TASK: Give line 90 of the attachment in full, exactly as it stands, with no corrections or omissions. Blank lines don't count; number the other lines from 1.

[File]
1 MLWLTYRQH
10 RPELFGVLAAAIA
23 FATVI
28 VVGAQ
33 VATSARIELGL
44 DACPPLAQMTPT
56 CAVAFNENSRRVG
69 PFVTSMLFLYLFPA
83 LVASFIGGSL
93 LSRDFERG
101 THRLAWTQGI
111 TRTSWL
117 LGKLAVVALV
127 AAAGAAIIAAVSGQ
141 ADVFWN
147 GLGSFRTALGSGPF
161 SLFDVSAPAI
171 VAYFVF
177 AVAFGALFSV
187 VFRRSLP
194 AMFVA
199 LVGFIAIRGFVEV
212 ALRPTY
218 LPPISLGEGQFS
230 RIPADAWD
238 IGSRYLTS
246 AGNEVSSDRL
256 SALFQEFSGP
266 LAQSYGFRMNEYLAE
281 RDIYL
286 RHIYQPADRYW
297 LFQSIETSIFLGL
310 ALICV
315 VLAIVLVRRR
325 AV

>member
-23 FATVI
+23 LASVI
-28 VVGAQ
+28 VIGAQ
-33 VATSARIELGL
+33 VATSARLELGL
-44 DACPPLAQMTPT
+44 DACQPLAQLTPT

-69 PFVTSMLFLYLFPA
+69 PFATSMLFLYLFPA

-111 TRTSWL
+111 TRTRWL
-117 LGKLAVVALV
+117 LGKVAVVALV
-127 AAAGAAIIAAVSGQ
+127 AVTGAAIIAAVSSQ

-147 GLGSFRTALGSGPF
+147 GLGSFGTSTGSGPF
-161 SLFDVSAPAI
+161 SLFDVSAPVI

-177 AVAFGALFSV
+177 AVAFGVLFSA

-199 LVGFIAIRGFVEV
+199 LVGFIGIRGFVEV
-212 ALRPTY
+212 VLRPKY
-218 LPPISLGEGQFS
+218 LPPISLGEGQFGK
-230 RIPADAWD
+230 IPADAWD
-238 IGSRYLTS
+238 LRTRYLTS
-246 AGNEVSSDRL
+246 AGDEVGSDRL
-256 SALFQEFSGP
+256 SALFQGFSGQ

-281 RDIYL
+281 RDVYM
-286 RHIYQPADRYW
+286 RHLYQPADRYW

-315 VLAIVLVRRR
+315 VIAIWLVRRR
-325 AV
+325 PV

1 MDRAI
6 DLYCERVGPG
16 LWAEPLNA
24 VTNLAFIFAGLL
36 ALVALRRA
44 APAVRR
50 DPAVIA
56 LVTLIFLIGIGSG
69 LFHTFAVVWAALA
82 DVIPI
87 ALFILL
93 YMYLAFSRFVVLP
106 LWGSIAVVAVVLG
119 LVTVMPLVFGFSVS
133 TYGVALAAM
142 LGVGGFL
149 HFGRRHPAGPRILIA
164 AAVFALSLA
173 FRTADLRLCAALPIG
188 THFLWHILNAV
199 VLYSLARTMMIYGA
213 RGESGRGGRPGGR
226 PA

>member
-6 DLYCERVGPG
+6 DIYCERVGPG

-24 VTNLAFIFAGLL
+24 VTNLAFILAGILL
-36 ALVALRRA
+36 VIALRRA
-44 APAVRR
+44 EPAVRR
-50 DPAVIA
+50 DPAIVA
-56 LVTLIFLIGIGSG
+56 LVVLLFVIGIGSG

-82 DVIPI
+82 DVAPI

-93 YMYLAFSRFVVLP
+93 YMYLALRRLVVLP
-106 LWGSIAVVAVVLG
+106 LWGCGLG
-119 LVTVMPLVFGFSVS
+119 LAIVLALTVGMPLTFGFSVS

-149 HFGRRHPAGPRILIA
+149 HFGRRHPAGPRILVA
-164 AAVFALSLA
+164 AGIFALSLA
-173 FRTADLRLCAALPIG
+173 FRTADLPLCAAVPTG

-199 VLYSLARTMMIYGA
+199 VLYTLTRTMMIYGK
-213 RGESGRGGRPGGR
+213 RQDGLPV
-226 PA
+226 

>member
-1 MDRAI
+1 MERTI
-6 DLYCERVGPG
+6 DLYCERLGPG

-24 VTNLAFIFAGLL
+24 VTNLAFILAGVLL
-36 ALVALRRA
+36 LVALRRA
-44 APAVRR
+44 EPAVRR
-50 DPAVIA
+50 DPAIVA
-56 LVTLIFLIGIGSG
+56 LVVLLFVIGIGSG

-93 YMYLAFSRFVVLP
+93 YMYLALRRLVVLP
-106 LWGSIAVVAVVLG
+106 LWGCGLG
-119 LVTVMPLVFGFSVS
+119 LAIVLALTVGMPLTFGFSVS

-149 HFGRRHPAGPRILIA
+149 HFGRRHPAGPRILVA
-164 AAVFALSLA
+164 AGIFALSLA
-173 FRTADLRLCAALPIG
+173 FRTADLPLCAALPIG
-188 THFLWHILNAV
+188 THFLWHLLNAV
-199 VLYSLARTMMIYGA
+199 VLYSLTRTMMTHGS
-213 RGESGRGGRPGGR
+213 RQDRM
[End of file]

82 DVIPI